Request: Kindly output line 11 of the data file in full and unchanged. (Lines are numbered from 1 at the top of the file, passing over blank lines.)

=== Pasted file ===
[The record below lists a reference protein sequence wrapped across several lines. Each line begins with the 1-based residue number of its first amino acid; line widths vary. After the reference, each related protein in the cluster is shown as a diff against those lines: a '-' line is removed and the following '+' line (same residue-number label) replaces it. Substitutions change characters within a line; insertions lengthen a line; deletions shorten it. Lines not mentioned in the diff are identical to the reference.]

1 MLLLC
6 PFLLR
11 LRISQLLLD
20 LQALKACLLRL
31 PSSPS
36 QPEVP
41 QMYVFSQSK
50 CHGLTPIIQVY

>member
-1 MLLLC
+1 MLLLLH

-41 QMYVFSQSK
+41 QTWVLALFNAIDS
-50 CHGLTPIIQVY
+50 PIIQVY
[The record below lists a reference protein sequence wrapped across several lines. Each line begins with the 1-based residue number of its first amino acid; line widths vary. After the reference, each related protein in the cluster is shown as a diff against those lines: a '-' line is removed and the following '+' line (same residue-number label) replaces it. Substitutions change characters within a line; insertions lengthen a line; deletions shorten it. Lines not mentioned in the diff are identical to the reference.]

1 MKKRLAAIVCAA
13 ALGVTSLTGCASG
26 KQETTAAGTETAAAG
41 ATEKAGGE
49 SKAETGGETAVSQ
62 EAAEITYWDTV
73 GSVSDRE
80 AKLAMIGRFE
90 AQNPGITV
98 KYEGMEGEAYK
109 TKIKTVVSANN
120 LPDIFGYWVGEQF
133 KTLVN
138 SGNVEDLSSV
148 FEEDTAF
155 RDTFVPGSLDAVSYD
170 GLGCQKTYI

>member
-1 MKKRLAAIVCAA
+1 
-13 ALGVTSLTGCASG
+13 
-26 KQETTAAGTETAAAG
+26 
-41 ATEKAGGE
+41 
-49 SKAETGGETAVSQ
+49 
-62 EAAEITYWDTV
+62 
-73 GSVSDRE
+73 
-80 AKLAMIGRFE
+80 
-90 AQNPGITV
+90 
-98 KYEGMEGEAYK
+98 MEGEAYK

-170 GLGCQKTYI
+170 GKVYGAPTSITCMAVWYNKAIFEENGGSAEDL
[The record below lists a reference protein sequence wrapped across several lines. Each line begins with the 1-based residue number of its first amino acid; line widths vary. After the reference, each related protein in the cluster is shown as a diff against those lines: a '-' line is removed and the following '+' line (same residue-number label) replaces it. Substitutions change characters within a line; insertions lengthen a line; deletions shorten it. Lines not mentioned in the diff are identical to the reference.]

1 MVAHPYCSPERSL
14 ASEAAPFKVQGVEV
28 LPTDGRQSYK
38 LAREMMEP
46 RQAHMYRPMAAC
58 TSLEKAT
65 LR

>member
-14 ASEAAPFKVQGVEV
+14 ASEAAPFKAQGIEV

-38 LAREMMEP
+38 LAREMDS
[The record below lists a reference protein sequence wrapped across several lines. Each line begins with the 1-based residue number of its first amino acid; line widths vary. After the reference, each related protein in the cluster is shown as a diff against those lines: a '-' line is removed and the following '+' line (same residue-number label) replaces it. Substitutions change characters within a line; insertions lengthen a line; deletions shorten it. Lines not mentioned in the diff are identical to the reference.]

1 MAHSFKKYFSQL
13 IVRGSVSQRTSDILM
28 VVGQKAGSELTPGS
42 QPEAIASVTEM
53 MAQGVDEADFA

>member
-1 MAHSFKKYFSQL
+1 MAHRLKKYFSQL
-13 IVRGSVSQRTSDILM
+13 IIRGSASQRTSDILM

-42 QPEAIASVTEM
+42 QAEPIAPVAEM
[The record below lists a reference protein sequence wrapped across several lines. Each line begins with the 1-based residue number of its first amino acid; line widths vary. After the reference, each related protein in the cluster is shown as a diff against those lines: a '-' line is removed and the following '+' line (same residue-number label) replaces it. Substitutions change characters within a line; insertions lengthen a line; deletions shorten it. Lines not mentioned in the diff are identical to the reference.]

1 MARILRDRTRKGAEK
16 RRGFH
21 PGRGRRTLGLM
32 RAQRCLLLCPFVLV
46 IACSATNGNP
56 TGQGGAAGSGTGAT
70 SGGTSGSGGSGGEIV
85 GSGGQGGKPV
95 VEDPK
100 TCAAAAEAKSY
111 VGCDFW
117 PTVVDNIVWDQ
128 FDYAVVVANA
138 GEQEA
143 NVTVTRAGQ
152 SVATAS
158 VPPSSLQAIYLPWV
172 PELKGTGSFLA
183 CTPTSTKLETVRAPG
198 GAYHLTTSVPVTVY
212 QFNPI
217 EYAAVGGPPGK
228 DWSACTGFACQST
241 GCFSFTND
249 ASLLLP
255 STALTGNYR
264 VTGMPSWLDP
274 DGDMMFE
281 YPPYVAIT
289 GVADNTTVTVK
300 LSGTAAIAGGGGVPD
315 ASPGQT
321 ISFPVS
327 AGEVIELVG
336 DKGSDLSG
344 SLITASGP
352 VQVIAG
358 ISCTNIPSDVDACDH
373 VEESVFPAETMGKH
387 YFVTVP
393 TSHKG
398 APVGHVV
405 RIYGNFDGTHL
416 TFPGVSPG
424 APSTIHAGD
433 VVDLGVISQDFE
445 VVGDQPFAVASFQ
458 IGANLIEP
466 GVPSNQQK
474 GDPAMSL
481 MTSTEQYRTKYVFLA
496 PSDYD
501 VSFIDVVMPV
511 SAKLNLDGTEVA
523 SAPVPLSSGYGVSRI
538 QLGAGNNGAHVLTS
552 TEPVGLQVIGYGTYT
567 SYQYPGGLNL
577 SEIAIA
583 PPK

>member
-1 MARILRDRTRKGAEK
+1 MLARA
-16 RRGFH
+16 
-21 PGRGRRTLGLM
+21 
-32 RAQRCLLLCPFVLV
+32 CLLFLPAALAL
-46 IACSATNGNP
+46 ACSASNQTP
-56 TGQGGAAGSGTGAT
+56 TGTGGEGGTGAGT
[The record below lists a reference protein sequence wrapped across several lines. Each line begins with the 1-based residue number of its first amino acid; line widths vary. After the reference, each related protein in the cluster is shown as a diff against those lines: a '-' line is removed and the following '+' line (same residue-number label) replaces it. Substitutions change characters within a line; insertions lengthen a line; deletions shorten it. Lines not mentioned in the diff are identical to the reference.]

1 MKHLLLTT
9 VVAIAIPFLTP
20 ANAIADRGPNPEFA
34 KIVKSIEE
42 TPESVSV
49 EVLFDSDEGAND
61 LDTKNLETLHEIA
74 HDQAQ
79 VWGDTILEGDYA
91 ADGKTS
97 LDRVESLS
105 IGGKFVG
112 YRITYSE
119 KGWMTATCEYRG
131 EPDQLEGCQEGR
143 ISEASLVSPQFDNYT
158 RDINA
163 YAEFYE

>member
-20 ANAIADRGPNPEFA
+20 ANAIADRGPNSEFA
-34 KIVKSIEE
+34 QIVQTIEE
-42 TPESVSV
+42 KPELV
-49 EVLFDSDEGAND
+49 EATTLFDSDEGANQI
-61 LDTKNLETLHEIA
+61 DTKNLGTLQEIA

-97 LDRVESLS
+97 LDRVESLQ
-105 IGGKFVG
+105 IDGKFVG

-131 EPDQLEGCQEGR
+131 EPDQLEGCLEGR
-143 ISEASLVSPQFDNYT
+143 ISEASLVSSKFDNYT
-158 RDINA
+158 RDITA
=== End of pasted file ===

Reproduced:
-1 MLLLC